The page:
Saturday, 28 Nov 2020

Save our crisis-hit grass roots sports clubs before it is too late

OUR kids’ grass-roots sports clubs are in crisis – with one in four expected to disband during the pandemic.

Youngsters are unable to play sport outside under the latest lockdown rules, despite schools remaining open and health experts saying the risk of catching coronavirus is far outweighed by the health and social benefits of sport.

And none of the Government’s £300million rescue package for sport, announced this week, has been specifically ring-fenced for grass-roots clubs that help tackle social problems.

Here, London 2012 ­Olympics boss Lord Sebastian Coe explains why we MUST save our clubs before it’s too late, while three people tell how sport helped them overcome challenges.

Lord Coe says save our sports

I THINK, given my background, I’m probably allowed to say this.

There will be people from all walks of life that will tell me that the sector they are involved in is just as essential and can reach all sorts of groups and people and conditions as well as sport can.

I will go to my grave ­knowing it doesn’t. Sport does.

Sport is the most powerful, potent social worker in any community.

It does it 24/7 and reaches groups and ­communities in a way that nothing else does.

It is the best “soft power” — something governments and politicians have never quite understood how to harness properly.

So I would say go into any of your communities and look at what sport is doing.

See the way that young people are fashioning their future around sport at a point when they probably don’t even realise they’re doing it.

They’re learning to make sensible decisions.

Again, they probably don’t realise that is what is happening because they are having to turn up to training at a fixed time, they are getting called out by coaches if they are not there and they are part of a team, a club that they don’t want to let down.

Sport often provides the only anchor point in the lives of some young people.

I was at Haringey Athletic Club and I’ve got friends from there who have openly said to me that if they hadn’t had that club in their lives and the opportunities it ­provided, they would probably be in prison.

And so I know what sport can do. The contribution that it makes.

I’m sorry that our politicians have thought of sport only in terms of throwing a celebration at Downing Street for a ­victorious team rather than using it as a powerful social policy.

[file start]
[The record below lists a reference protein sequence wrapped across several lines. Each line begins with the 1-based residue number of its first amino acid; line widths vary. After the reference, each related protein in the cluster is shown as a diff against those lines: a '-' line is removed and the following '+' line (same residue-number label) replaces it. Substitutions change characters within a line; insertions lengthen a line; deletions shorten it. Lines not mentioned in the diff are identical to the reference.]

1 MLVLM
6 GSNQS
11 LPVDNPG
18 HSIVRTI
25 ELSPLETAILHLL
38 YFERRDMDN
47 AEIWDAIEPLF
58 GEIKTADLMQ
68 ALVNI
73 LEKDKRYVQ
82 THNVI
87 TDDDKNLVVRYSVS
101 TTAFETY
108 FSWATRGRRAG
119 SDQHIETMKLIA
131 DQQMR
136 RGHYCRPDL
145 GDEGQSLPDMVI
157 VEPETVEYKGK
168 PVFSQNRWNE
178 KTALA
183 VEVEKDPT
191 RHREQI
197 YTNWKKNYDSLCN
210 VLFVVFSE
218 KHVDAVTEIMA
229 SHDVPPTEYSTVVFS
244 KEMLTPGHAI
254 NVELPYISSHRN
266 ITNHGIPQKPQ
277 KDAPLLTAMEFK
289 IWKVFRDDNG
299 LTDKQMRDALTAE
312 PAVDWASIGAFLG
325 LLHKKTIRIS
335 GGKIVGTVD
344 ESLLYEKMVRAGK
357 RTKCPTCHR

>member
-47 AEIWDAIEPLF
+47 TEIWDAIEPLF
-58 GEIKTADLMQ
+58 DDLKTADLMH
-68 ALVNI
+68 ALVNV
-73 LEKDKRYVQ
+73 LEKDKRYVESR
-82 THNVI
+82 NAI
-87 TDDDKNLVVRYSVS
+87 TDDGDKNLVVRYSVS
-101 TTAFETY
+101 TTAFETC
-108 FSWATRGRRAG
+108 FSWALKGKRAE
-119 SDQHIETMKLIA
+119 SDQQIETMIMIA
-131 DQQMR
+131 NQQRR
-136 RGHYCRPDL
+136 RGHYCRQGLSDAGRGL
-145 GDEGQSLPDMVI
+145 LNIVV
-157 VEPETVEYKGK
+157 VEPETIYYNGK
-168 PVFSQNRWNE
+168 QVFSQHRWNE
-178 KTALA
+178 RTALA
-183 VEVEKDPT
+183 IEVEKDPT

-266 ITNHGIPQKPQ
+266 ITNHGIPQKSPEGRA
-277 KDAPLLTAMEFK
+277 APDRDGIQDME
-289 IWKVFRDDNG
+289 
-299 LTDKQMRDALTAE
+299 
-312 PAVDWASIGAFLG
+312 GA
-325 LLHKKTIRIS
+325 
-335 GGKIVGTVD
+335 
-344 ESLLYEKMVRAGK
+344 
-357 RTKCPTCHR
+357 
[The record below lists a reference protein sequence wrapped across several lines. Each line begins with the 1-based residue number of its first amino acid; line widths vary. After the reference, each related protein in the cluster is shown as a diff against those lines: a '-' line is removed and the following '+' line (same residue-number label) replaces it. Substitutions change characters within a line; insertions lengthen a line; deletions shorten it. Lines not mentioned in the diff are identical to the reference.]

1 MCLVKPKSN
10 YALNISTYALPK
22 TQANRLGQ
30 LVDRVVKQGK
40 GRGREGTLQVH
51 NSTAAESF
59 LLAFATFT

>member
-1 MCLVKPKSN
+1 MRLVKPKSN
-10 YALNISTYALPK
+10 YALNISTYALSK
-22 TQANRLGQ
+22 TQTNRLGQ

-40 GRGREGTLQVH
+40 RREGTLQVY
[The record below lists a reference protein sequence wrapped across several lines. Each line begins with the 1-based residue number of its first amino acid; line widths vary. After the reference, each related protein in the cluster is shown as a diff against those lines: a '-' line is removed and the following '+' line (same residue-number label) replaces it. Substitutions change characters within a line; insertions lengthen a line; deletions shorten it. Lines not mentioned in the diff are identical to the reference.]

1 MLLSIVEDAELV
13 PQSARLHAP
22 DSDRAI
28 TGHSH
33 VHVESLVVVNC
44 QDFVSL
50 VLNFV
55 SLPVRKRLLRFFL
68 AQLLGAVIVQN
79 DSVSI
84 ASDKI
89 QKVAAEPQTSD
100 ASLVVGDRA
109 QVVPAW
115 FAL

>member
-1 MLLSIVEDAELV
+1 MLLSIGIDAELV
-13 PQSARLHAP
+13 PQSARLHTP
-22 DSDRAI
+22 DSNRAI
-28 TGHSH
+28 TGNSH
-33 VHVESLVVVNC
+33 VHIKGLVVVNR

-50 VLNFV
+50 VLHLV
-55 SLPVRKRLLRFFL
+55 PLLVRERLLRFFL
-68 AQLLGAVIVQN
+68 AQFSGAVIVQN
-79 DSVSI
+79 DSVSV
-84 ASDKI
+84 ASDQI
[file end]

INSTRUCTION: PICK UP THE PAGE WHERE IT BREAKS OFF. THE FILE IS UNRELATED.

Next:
A few are understanding this better, thanks mainly to London 2012, but not enough have joined the dots.

They certainly haven’t joined the dots around knife crime and social unrest and radicalised communities where sport can be doing so much.

So I’d say to them: Why invest? Because you won’t find anything that will give you a better return for your money.

Grass roots voices

STUDENT Jenny Tong believes joining a weightlifting club at university saved her from a life of drugs and crime.

She says: “I struggled with my mental health. As a teen I felt I didn’t fit in, so I started mixing with people older than me.

“By 16 I had a serious problem with drugs. I was kicked out of school seven times and arrested for drug possession.

“Weightlifting changed my life. Now I’ve represented the country four times and broken weightlifting records.”

Hallam Barbell Weightlifting Club in Sheffield, where she coaches, has been forced to close its doors through lockdown.

Jenny, 24, says: “We are in a national health crisis and we don’t want to make that worse by shutting down these vital clubs.”

REFORMED offender Tanayah Sam, 40, is the founder of Birmingham-based TSA ­Projects, a non-profit sport and education programme which helps steer young ­people away from a life of crime.

He says: “I was just ten when I held my first gun, and I was caught up in county lines and criminality. I wanted a way out but there was nowhere to turn.

"When I was released from prison after serving nine years for firearms possession, I became passionate about using my experiences to help prevent others from ending up in the same place.

“That is why what we do is crucial. As well as helping kids improve health and fitness, it is a safe place to talk and be heard.

"Sport opens up the lines of communication and by doing so it saves lives.”

GRASS-ROOTS sport has been a lifeline for Charlie Glass, 18, who left school with no job prospects and zero confidence.

He took up boxing two years ago at Sporting Chance, a community organisation in Newcastle.

He says: “If it wasn’t for sport, I would be sitting in my bedroom, playing computer games all day, not talking to anyone.

“I was eight when I went into care and I’ve never had much confidence.

“Sport has improved my mindset and I’m pushing towards being an instructor.

“I now have the confidence to apply for jobs and can hold conversations.

“I’m really lucky, and if it wasn’t for grass-roots sport, things might have turned out very differently.”

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